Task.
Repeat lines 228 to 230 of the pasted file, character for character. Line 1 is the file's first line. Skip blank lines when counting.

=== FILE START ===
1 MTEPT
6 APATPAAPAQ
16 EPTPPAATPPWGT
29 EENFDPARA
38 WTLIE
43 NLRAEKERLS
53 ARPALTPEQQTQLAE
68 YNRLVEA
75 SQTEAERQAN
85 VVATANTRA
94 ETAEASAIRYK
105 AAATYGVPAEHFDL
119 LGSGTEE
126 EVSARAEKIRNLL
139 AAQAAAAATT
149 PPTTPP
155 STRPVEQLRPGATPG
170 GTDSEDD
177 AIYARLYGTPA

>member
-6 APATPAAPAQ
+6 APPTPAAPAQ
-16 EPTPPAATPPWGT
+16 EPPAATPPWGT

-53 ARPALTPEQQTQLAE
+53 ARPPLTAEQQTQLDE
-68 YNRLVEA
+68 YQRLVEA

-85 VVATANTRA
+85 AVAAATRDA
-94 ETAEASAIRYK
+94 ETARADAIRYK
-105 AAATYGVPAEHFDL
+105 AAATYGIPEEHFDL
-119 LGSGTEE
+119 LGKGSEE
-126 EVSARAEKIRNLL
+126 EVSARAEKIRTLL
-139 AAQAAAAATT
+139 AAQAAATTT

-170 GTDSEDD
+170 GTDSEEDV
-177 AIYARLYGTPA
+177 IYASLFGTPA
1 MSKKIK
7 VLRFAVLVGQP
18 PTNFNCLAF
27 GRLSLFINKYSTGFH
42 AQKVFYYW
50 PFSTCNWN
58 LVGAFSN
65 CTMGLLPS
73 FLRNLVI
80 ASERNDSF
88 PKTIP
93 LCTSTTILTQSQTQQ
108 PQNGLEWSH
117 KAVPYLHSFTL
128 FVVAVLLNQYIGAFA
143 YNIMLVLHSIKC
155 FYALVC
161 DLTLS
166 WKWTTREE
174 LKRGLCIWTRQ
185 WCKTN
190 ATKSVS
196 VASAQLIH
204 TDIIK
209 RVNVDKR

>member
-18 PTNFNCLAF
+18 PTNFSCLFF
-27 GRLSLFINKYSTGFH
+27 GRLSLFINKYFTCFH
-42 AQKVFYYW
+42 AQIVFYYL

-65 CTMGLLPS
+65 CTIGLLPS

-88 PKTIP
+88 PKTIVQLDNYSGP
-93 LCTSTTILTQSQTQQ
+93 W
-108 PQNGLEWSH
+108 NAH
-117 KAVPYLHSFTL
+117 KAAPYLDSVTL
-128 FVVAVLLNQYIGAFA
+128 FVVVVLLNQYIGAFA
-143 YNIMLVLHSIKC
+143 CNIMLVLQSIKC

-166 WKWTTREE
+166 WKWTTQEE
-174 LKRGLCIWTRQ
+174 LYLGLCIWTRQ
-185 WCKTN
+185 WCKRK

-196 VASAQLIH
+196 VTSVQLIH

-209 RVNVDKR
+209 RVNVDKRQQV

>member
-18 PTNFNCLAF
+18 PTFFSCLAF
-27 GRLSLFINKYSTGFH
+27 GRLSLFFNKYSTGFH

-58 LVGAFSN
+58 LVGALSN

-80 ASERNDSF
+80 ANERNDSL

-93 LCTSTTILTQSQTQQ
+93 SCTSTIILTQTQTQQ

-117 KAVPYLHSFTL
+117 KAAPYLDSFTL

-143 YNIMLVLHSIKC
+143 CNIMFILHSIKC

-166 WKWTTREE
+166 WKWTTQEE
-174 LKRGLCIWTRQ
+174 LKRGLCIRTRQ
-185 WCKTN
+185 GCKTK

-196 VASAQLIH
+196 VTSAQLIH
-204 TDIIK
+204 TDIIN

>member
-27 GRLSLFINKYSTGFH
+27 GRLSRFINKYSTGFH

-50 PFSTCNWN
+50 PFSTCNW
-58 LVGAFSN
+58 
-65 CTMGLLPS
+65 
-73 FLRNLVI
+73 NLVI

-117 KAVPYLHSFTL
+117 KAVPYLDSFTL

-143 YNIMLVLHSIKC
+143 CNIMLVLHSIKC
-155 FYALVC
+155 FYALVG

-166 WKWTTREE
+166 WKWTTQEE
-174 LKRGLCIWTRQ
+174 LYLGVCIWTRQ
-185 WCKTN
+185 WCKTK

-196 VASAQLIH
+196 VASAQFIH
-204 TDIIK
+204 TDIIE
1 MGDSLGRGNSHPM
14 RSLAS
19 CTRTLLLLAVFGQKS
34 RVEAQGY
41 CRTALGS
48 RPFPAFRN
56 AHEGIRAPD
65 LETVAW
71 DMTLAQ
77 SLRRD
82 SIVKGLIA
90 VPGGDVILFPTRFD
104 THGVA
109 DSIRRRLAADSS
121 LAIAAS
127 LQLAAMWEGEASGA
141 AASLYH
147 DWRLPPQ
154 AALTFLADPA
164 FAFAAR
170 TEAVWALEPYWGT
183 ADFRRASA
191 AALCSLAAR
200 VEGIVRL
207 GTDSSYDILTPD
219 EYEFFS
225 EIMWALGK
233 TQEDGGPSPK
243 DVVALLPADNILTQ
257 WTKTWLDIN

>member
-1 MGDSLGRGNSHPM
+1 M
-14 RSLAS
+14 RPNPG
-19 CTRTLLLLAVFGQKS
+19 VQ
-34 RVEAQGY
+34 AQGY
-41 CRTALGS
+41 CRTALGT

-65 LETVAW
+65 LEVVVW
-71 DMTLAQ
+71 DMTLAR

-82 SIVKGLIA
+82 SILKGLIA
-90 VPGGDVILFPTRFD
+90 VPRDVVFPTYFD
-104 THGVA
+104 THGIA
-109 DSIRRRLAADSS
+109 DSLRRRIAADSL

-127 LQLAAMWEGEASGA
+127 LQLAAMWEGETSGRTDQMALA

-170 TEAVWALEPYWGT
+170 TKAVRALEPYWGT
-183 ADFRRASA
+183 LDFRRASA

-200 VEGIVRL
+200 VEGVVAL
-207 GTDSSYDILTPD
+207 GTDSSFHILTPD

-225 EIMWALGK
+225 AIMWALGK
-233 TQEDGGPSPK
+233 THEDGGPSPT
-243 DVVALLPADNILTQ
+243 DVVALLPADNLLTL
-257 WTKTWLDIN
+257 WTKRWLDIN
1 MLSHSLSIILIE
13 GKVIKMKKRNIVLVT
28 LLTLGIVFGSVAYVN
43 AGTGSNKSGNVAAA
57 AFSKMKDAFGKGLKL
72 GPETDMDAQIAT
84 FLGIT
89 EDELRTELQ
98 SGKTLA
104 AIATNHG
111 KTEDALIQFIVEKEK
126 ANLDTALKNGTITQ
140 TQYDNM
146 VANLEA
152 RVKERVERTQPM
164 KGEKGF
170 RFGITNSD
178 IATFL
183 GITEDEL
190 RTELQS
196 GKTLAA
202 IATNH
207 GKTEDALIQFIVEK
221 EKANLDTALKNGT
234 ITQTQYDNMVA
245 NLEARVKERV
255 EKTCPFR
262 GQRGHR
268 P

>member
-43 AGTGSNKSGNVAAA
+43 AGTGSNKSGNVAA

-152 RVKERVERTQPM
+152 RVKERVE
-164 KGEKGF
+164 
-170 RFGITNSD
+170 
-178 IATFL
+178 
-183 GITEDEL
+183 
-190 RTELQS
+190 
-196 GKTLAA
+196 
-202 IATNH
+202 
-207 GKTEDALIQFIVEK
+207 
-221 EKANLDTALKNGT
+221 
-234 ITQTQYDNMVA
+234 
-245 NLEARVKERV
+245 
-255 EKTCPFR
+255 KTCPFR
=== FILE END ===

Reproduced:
57 AFSKMKDAFGKGLKL
72 GPETDMDAQIAT
84 FLGIT